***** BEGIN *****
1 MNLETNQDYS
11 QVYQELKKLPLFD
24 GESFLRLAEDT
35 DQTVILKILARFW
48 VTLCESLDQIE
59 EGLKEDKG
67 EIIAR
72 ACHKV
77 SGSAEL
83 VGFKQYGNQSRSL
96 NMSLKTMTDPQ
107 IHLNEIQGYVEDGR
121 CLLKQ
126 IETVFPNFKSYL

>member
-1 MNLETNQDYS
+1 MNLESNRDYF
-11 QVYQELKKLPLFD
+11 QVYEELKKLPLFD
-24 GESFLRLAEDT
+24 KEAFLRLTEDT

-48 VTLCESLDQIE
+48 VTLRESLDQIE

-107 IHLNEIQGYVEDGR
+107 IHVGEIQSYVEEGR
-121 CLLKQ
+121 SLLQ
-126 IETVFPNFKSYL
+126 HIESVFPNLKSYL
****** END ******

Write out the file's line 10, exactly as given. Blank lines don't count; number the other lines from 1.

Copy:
83 VGFKQYGNQSRSL